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Terry Cokeley

 

“The injury is not age-related. He shouldn’t be discriminated against because of his age.”

 

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Terry Cokeley was a rugby union player, a marathon runner and an avid runner with ‘parkrun Australia’, right up to the day of his accident. Now he is a victim of age discrimination, after sustaining a Spinal Cord Injury as a result of a cycling accident two years ago.

At 74, Terry is living with quadriplegia. He receives just $52,000 a year in support through the My Aged Care scheme. Why not the National Disability Insurance Scheme (NDIS)? He was over 65 when he was injured, excluding him on age.

Terry and his wife Alison say it is unfair and unjust.

“The injury that Terry has, is not age-related. It happens to 18-year-olds, 20-year-olds. He shouldn’t be discriminated against because of his age,” Alison said.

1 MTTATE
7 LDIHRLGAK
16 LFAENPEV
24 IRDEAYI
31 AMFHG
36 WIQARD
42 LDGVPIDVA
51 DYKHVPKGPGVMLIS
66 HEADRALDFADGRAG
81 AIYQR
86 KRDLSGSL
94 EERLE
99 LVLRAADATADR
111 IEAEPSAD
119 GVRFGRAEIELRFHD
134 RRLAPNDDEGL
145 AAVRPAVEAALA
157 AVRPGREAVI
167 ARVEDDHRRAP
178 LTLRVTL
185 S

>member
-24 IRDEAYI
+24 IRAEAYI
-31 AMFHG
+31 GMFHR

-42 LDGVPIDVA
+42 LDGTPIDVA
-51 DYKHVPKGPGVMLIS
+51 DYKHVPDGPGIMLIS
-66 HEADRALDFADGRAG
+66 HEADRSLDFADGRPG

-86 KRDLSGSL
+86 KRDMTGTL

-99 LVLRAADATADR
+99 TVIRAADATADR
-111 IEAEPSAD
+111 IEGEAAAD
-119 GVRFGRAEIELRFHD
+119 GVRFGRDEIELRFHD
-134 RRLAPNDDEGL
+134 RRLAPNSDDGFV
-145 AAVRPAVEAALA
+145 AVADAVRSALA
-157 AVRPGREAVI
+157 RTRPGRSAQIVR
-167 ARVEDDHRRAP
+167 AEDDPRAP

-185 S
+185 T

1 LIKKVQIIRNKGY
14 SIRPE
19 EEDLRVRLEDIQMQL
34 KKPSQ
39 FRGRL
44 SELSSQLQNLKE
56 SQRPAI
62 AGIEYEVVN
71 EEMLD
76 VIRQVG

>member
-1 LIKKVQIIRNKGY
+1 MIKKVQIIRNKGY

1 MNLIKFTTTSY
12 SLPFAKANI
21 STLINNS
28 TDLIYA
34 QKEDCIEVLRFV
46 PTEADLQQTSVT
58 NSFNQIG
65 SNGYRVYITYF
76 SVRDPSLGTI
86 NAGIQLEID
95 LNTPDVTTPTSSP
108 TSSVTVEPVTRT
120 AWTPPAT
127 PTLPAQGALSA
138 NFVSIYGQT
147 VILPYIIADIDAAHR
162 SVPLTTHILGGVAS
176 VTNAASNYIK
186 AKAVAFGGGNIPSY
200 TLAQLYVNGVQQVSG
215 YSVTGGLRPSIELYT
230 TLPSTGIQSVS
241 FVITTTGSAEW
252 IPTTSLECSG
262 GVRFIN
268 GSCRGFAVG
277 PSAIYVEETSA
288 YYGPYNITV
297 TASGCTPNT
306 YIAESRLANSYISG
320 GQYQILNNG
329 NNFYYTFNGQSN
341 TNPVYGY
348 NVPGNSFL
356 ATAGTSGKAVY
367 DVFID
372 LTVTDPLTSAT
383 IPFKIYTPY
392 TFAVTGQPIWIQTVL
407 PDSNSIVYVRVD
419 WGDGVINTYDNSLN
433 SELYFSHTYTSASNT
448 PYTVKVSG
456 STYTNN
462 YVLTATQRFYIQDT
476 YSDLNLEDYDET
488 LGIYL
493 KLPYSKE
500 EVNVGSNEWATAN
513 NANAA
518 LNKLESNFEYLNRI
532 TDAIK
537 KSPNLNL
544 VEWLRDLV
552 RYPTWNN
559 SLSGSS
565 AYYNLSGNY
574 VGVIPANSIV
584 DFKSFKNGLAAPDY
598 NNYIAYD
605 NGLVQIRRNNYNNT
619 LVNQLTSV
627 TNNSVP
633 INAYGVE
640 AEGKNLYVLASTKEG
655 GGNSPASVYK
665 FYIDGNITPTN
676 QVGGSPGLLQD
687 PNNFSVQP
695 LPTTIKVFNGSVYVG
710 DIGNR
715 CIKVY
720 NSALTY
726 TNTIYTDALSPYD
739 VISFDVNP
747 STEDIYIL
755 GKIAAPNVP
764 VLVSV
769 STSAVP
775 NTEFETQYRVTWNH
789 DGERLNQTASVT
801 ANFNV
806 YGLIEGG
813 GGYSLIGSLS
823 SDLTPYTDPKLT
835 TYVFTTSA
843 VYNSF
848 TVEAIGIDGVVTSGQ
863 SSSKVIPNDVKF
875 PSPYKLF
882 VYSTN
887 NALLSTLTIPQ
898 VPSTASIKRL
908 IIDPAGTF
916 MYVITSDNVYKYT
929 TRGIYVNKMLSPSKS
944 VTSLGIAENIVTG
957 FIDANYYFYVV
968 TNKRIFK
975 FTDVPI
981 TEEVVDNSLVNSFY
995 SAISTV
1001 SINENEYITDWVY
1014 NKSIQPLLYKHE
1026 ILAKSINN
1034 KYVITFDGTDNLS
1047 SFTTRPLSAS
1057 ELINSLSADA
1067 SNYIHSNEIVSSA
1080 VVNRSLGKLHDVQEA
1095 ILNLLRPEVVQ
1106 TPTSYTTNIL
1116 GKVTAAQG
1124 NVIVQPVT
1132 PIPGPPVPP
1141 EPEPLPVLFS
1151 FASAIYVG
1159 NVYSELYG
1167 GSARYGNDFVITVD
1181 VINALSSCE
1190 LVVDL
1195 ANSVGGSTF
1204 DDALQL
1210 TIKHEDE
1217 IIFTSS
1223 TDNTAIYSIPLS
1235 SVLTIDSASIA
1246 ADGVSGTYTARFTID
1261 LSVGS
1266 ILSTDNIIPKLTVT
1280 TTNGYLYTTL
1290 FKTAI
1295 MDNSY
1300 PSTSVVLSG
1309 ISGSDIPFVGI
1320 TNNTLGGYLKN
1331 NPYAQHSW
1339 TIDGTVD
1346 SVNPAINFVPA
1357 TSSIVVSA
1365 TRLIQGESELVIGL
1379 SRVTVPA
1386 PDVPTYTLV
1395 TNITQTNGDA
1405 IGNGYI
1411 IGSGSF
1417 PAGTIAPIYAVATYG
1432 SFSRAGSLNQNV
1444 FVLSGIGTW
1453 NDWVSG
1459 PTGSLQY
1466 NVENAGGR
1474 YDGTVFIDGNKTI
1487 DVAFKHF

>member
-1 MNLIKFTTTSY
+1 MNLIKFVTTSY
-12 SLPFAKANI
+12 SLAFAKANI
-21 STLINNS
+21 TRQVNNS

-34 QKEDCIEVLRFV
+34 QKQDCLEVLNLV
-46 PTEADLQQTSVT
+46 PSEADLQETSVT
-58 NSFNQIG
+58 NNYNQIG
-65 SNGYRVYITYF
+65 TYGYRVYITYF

In July 2019, Terry was participating in a 30-kilometre cycling event, when he hit an obstacle in the road. His life changed forever.

Immediately following the accident, Terry couldn’t move and was told he was paralysed from the chest down. An irreparable spinal cord injury to his C3/C4 vertebrae cost him the use of his arms and legs.

“Life changes. One minute you’re very fit and active and then the next day, nothing, you’re not able to do anything,” Alison said.

Terry spent the next 12 months in the Spinal Injuries Unit at the Princess Alexandra Hospital in Brisbane, Queensland.

If Terry had been under 65 at the time of his accident, he would have been eligible for the NDIS and could be receiving up to $250,000 in financial support.

Terry said that would help with accessing extra hours of care, and opportunities for more rehabilitation with Allied Health Teams. This would assist his wife Alison (63) who finds herself being his full-time unpaid carer.

“She’s my number one nurse helping me 24 hours a day. She’s exhausted every time she goes to bed, so having more services at home to help her out would be tremendous,” Terry said.

“We’d be able to have access to more care and support, which would just relieve me of the main care at the moment. It would be amazing if we, and others in the same situation, had access to more of that,” said Alison.

 

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DISABILITY DOESN’T
DISCRIMINATE

BUT THE GOVERNMENT DOES

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